Law society suspends lawyer who received Queen's Counsel designation after helping NDP win 2017 election

A consent agreement states that he "reimbursed the missing trust funds and no clients were harmed by his misconduct"

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      The B.C. NDP needed all the help it could get going into the 2017 provincial election.

      It had lost the four previous elections by arguing that its policies were better than those of the B.C. Liberals.

      So in the 2017 campaign, B.C. NDP politicians and their supporters focused much more attention on corruption, high housing prices, and money laundering.

      It worked.

      Even though the B.C. NDP fell two seats shy of the B.C. Liberals and lost the popular vote, John Horgan still became premier. It came thanks to the support of the three B.C. Green MLAs.

      One of those who helped the B.C. NDP in the campaign was Paul Doroshenko, a high-profile lawyer and former B.C. Liberal supporter.

      The fact that he had previously helped a former B.C. Liberal premier, Gordon Campbell, generated some attention in the weeks leading up to voting day.

      Prior to the 2017 election, Doroshenko and another lawyer, David Fai, filed papers in a lawsuit by a former TransLink worker. The lawsuit alleged that the B.C. Liberals benefited from "partisan" B.C. government advertising buys.

      In effect, the plaintiff purported that the B.C. Liberal party misused taxpayers' money for their own benefit.

      This also generated a fair amount of publicity before voting day, reinforcing NDP arguments that the B.C. Liberals were untrustworthy.

      Through a GoFundMe campaign, Doroshenko raised $12,985 to cover costs associated with the lawsuit.

      Seven months after the election, the B.C. cabinet granted Doroshenko and 26 other members of the bar a prestigious Queen's counsel designation.

      “Each appointee has earned this very special honour by demonstrating a superb record of achievement and commitment to our province’s legal system," Attorney General David Eby said in a news release. "As professionals, volunteers and advocates, they have shown integrity and leadership in upholding the rule of law, serving their communities and striving to make British Columbia a safer and more equitable place to live.”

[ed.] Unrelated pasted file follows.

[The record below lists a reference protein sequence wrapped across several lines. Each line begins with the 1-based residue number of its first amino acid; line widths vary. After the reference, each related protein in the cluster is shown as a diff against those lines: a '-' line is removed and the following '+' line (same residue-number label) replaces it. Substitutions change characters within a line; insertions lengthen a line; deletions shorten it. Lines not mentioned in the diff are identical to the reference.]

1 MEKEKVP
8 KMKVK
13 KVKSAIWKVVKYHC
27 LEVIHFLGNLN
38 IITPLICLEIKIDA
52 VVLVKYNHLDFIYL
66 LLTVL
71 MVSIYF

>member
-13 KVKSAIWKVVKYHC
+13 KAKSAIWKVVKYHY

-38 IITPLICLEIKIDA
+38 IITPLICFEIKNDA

In April 2018, a B.C. Supreme Court judge threw out the case regarding government advertising. And Doroshenko said on the GoFundMe page that the lawyers would not be returning any funds to donors.

      "As for money we collected, we're months away from an accounting," Doroshenko wrote. "We have kept all of the donations (minus what GoFundMe charged) in trust and paid for the suit to date ourselves. If there is any money remaining after we do the accounting, we have a committee of 3 lawyers and our litigant who will decide how we can use this money to advance the goal of stopping the BC Government (regardless of the party) from spending taxpayer money for partisan advertising."

      Today, the B.C. Law Society announced that Doroshenko had admitted to professional misconduct and agreed to a two-month licence suspension, effective June 21.

      It came in connection with client trust funds and not any of the money generated through GoFundMe.

      "Doroshenko admitted to misappropriating or improperly withdrawing $44,353.19 in client trust funds; failing to identify a trust shortage, pay funds to immediately eliminate the trust shortage and report the trust shortage to the Law Society; failing to maintain sufficient funds on deposit to meet his trust obligations; failing to deposit trust funds totaling $25,095.93 into trust as soon as possible; maintaining more than $300 of his own funds in trust; failing to maintain accounting records in compliance with the Law Society Rules; failing to adequately supervise his staff; and making false representations to the Law Society in his annual trust report," the law society stated in a news release.

      It maintained that these 82 accounting breaches were due to Doroshenko's "inattentiveness to the administrative side of his practice".

      In the consent agreement, it's revealed that Doroshenko suffered a "serious concussion while doing construction work at his home" in 2016.

      "He experienced memory loss, difficulty concentrating, and an inability to hold more than one thought," the document states. "At the same time, the Lawyer experienced incidents of sadness, chronic pain in his legs, and permanent impairment of vision in his right eye."

      Then on January 1, 2018, Doroshenko "suffered a slip and fall accident and suffered injury to his elbows, tailbone, and back".

      The consent agreement states that he "reimbursed the missing trust funds and no clients were harmed by his misconduct".

      In early May, Doroshenko had another bout of bad luck, stating over Twitter that he was the victim of a random assault.

      Less than a week later, the B.C. Court of Appeal ordered Doroshenko to pay a former articling student $193,934 after his law firm fired her and alleged that she used company files to compete with his company.

      There's been no indication that the B.C. cabinet has any plans to revoke Doroshenko's Q.C. designation.

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